Saturday, December 24, 2005

Touching the Past

On the cover of Gordon Winter's book, "A Country Camera 1844-1914", there is a photograph of Robert Morvinson, carrier and shoemaker of Stallingborough, Lincolnshire. It was taken in 1857 when Mr Morvinson was 82 years old. The author notes that he was therefore born in 1775 when the United States was still a British colony, and Bonnie Prince Charlie was still alive. It seemed remarkable to me when I first read this, and it still does now, that I can look at a photograph of someone who was contemporary with those events and people.

Thoughts of a similar nature came to mind when I was looking up some information about my photograph of the steam yacht, "Gondola", which still carries tourists up and down Coniston Water, one of the lakes in the English Lake District. I was surprised to read that its daily journeys began as long ago as 1859. And, though it was out of service from 1936 until 1980, it continues today doing what it was designed to do all those years ago. It occured to me that the poet, artist and writer, John Ruskin - a figure who seems very remote today - would have seen the "Gondola" regularly from Brantwood, his house overlooking the lake. He may even have travelled in it - though it was probably too "new-fangled" for his sensibilities!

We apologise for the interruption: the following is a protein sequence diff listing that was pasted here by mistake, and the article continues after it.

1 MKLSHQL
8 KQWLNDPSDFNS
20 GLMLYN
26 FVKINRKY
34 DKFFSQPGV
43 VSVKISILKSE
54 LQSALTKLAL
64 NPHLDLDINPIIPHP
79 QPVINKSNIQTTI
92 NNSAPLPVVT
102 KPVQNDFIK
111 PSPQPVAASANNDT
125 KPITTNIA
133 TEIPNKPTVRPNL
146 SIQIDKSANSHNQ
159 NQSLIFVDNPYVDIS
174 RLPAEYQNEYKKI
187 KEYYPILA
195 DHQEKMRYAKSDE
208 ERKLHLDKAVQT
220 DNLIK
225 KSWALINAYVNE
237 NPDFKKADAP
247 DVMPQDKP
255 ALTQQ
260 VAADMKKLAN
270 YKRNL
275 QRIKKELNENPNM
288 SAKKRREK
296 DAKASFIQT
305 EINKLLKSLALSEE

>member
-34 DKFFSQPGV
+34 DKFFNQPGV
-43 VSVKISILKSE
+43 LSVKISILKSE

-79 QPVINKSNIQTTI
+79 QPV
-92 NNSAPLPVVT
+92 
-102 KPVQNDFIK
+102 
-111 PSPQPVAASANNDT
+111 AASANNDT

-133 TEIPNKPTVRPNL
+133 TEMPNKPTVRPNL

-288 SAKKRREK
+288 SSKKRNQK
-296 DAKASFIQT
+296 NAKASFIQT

On the morning I took this photograph I took others which captured the blue of the water, the fine painting and gilding of the yacht, and the autumn colours of the lakeside trees. They are good enough record shots. This contre-jour shot, which almost looks black and white, is the best picture however, and better captures the spirit of a journey on Coniston Water.
photograph & text (c) T. Boughen